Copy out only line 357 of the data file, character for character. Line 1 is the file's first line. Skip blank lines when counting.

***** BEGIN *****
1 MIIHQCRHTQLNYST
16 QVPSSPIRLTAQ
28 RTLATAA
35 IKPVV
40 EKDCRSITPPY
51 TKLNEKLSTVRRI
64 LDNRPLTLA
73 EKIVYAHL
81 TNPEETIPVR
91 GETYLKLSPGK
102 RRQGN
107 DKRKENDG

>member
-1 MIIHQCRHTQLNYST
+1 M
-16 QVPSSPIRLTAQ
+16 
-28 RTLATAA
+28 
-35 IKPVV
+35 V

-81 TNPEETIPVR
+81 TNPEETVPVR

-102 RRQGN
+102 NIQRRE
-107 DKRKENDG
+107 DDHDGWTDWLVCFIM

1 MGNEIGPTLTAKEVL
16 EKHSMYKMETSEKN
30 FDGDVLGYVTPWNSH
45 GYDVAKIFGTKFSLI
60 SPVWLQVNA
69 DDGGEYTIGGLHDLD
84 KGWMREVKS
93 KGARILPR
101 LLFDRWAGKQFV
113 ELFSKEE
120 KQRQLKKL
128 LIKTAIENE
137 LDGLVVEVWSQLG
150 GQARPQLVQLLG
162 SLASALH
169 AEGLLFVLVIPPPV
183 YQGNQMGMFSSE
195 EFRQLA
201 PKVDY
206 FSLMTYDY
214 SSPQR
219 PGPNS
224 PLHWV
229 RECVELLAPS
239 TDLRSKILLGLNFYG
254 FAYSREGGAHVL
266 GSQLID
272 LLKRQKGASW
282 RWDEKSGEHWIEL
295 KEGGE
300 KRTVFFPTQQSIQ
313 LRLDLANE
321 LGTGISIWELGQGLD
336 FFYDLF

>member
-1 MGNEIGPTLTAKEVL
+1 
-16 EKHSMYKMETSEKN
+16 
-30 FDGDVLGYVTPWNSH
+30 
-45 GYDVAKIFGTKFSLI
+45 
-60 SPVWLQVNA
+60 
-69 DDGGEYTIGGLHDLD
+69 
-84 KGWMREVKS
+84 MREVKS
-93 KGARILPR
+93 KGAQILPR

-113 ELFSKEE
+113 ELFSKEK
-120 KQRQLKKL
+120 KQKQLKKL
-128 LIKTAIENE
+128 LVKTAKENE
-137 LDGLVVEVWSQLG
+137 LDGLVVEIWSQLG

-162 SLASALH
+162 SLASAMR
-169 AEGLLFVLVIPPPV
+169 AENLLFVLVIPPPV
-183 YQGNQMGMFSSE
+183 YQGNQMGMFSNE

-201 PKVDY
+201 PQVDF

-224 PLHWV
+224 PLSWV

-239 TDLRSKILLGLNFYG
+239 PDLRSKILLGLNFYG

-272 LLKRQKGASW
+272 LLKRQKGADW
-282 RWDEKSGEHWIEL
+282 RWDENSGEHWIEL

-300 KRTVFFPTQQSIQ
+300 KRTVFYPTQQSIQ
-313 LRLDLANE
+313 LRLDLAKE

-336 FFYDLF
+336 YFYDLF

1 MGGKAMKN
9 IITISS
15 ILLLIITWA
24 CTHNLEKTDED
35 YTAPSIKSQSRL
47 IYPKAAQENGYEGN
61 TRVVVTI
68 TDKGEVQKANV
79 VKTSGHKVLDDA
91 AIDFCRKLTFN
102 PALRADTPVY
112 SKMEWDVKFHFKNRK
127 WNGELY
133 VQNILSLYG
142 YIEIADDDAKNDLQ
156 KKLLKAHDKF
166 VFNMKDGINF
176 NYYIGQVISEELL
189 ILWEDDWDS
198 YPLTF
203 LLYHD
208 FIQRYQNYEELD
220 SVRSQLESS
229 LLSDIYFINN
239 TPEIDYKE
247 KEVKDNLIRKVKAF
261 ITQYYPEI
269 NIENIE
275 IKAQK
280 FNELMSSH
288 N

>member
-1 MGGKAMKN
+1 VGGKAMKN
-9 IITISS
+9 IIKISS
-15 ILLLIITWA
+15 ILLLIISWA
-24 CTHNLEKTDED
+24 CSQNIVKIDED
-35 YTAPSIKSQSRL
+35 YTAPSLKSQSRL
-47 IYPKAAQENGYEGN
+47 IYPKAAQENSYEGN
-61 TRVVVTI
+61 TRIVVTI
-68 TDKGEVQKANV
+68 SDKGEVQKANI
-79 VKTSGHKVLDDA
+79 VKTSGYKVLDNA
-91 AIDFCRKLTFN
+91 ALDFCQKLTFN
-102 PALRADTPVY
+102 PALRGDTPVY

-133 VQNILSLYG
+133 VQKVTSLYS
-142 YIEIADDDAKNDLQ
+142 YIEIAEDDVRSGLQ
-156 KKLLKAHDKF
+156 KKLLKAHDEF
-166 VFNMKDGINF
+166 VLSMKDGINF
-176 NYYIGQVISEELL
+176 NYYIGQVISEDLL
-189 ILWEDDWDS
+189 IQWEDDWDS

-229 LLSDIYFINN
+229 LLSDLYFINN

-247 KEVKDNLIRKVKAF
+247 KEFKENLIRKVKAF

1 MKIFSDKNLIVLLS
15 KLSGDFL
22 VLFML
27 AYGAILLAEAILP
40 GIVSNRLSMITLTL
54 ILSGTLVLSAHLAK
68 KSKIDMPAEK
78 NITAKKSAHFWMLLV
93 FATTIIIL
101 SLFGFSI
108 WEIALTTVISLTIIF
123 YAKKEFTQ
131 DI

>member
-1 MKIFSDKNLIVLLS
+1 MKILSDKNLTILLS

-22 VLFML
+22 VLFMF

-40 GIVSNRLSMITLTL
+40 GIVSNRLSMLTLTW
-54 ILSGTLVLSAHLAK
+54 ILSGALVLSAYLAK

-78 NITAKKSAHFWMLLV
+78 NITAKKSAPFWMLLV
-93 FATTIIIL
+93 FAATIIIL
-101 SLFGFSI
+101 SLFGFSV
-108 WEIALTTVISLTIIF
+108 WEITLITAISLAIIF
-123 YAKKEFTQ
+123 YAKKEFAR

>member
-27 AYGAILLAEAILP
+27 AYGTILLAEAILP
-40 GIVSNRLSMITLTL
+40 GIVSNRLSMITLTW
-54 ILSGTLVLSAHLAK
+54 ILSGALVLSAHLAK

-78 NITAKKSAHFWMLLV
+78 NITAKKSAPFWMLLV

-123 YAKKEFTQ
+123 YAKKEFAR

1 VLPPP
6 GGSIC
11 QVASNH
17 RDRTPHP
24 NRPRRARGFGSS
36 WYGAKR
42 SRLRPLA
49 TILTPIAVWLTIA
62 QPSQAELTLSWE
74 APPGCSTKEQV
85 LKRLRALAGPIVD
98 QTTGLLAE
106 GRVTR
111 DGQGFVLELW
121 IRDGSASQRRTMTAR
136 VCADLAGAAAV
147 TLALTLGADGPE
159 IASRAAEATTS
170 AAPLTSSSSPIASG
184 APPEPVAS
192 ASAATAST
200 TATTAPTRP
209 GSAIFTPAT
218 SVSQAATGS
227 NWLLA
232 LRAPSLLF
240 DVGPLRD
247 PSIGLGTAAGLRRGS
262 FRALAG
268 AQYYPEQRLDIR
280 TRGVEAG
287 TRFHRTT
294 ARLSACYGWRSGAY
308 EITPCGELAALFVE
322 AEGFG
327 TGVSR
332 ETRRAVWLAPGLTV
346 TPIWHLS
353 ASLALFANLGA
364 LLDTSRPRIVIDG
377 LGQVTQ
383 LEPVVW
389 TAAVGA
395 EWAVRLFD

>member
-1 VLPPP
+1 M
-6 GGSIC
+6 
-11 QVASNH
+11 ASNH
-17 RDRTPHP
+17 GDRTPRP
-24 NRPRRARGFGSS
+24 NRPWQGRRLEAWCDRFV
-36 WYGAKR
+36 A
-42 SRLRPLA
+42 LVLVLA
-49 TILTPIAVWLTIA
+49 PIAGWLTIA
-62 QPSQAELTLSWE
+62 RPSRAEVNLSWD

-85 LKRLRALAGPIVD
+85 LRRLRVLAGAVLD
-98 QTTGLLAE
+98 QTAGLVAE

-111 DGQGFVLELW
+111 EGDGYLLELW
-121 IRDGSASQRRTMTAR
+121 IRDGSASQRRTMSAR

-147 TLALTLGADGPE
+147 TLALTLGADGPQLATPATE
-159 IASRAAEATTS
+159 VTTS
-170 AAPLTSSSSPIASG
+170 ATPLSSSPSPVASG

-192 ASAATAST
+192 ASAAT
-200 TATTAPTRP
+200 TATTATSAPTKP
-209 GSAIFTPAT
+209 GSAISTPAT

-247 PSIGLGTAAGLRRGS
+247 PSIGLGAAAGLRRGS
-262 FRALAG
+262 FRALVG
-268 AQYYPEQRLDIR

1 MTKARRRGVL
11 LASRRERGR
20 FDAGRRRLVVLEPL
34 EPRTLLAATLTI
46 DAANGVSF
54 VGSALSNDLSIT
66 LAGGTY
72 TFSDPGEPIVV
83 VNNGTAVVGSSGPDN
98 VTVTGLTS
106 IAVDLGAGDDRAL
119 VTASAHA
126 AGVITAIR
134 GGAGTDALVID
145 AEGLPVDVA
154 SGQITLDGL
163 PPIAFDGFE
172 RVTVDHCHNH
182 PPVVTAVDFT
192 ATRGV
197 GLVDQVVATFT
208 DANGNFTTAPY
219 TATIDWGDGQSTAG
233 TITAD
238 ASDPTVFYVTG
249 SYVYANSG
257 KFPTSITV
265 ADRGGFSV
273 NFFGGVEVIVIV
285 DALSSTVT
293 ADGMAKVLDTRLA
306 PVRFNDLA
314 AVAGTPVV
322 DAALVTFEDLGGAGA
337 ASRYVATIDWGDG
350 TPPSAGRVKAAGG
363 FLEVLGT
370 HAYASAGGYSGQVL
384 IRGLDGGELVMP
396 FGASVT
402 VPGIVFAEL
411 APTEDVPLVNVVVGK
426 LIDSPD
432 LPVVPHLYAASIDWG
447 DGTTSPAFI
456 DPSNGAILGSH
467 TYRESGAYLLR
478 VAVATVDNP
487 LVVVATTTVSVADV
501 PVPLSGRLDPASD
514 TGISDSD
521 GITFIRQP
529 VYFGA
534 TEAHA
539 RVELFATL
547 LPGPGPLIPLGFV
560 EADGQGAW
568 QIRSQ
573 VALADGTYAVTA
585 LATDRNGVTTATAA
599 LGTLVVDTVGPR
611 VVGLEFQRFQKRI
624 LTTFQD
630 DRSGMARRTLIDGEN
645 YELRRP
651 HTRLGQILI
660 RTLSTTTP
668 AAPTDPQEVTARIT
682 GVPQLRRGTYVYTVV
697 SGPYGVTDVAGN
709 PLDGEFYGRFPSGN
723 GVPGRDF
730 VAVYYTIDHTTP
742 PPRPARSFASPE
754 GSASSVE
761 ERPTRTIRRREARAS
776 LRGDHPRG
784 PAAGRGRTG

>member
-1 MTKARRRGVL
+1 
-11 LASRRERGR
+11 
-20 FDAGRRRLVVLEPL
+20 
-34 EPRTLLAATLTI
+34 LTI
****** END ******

478 VAVATVDNP